Thursday, February 17, 2022

Widespread occurrence of covalent lysine–cysteine redox switches in proteins

Rabe von Pappenheim, F., Wensien, M., Ye, J. et al. 

Nat Chem Biol (2022). https://doi.org/10.1038/s41589-021-00966-5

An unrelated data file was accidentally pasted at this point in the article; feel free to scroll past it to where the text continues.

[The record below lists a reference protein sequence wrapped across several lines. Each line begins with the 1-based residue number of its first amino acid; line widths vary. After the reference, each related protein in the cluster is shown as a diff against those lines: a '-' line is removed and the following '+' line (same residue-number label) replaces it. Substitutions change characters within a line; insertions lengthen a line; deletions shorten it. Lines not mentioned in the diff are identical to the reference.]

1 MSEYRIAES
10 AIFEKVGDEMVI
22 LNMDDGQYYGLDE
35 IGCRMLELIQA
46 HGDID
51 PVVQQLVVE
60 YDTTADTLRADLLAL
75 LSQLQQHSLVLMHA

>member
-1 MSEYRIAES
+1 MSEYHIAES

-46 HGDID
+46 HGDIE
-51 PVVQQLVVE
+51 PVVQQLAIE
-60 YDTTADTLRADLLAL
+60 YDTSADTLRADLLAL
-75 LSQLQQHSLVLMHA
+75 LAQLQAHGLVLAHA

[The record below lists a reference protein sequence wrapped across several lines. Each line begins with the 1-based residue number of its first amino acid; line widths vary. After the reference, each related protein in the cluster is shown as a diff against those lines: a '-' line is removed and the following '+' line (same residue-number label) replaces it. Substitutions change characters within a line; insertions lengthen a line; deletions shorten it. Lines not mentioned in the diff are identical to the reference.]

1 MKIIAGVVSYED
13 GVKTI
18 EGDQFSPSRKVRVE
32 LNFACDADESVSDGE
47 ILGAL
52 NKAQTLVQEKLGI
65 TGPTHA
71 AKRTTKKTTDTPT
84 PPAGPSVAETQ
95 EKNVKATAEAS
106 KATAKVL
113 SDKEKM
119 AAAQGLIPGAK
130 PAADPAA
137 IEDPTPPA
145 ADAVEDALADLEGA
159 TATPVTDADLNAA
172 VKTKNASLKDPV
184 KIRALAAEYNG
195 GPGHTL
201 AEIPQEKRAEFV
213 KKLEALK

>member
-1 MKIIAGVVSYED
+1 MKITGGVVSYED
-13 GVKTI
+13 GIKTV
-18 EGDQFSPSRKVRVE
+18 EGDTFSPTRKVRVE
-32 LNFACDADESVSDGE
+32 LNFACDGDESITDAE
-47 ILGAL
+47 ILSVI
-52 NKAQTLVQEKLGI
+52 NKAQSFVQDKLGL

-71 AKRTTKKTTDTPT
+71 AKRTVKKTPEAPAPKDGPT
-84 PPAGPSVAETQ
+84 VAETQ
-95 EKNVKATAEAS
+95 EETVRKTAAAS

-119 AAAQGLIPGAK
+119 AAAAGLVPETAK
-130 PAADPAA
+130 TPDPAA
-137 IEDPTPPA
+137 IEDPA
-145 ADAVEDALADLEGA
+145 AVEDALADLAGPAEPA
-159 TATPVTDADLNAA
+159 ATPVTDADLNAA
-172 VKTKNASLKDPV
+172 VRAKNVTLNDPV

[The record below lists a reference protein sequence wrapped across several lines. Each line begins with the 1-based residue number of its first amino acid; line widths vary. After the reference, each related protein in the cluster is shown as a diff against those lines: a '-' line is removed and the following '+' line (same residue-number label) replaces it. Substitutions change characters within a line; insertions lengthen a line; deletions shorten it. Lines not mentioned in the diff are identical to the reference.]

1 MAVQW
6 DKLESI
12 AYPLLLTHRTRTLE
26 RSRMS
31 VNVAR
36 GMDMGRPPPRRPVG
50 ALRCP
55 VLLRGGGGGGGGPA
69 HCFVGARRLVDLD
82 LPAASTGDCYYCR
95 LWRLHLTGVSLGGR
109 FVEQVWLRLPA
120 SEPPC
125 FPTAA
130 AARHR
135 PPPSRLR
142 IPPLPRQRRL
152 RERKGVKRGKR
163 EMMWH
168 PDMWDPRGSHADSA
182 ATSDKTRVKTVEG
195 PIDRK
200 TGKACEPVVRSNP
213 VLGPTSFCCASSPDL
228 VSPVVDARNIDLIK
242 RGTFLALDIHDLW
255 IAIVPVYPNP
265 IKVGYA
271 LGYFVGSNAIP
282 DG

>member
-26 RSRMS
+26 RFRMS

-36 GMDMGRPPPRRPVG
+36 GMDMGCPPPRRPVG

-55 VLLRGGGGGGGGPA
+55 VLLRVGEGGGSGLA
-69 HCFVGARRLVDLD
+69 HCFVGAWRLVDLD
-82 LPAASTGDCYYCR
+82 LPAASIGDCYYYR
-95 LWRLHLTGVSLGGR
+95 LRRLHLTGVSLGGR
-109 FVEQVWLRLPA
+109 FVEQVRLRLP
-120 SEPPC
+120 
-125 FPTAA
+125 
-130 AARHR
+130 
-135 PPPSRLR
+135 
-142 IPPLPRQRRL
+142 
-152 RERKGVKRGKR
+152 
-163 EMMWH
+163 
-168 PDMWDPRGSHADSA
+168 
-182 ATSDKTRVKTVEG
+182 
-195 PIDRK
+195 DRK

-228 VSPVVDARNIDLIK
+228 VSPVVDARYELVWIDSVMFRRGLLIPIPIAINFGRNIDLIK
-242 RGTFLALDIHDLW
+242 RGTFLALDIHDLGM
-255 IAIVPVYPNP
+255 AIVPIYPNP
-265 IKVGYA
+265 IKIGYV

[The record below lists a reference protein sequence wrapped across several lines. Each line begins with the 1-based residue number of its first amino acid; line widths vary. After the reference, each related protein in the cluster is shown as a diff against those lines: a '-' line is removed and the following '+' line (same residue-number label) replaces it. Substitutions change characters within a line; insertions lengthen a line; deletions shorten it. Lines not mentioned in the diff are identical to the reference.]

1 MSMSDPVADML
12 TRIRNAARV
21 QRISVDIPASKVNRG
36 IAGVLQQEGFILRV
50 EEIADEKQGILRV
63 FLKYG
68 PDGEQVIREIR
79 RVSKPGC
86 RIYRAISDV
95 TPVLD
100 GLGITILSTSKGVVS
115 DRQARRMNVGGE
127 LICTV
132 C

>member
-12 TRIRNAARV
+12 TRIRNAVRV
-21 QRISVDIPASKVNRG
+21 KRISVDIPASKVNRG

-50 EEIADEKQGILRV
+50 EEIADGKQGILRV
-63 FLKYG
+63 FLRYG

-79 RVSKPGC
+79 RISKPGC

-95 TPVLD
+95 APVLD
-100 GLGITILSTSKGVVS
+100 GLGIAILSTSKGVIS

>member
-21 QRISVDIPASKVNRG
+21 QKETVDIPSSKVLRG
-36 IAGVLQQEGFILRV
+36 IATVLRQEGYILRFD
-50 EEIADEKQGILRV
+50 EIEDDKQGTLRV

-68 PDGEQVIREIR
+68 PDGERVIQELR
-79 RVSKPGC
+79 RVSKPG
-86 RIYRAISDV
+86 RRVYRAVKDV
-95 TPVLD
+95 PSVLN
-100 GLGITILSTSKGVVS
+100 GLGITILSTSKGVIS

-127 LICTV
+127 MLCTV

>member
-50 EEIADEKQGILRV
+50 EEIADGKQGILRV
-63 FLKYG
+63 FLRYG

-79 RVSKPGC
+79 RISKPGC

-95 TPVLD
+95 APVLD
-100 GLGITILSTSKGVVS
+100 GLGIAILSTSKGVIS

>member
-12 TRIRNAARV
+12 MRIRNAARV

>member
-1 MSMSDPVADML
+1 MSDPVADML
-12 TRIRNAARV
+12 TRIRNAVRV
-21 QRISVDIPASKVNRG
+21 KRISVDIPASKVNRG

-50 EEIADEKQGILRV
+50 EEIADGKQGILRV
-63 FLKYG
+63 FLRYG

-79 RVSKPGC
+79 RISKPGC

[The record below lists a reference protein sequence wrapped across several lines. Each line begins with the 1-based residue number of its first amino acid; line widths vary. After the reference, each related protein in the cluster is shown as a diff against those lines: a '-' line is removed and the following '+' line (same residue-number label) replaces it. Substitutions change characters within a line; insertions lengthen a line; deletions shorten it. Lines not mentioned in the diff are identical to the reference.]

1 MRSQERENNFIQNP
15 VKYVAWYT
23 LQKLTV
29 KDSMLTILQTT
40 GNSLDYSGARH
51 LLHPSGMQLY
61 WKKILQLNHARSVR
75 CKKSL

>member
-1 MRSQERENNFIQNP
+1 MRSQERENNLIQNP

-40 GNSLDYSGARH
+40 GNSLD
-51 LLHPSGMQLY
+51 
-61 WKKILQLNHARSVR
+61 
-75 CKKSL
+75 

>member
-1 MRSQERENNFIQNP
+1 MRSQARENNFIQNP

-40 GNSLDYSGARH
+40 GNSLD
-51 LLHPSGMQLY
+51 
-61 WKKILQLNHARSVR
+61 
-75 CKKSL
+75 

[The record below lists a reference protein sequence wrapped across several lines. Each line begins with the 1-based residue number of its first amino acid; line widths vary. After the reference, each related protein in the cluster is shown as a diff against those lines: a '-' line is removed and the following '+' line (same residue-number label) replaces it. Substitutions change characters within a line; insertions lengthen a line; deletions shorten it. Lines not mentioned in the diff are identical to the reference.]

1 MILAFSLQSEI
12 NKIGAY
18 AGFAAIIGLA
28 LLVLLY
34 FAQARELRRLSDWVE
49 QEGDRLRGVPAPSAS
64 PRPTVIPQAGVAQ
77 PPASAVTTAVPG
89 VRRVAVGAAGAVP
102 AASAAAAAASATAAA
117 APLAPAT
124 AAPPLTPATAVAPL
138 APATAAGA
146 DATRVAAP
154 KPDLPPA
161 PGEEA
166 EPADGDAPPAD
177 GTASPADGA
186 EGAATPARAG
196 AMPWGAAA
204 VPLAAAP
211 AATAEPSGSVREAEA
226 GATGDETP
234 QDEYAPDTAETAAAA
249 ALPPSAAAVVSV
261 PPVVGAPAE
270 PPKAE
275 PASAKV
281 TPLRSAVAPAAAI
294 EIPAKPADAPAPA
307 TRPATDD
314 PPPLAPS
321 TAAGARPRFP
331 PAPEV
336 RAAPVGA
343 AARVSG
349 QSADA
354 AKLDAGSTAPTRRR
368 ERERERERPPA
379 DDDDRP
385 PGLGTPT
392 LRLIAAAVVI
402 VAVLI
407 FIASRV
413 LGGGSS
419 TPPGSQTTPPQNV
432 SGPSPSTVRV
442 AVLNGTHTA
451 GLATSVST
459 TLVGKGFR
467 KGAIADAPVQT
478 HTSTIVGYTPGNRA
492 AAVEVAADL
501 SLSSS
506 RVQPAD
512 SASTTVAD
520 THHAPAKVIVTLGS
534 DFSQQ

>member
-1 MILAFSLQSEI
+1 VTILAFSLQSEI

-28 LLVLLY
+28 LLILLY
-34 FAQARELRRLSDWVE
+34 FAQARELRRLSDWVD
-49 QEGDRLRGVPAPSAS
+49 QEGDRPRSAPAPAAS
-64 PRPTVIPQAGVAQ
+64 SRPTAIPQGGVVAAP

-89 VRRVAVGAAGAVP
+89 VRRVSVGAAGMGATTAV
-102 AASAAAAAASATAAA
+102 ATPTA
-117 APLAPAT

We recently reported the discovery of a lysine–cysteine redox switch in proteins with a covalent nitrogen–oxygen–sulfur (NOS) bridge. Here, a systematic survey of the whole protein structure database discloses that NOS bridges are ubiquitous redox switches in proteins of all domains of life and are found in diverse structural motifs and chemical variants. In several instances, lysines are observed in simultaneous linkage with two cysteines, forming a sulfur–oxygen–nitrogen–oxygen–sulfur (SONOS) bridge with a trivalent nitrogen, which constitutes an unusual native branching cross-link. In many proteins, the NOS switch contains a functionally essential lysine with direct roles in enzyme catalysis or binding of substrates, DNA or effectors, linking lysine chemistry and redox biology as a regulatory principle. NOS/SONOS switches are frequently found in proteins from human and plant pathogens, including severe acute respiratory syndrome coronavirus 2 (SARS-CoV-2), and also in many human proteins with established roles in gene expression, redox signaling and homeostasis in physiological and pathophysiological conditions.



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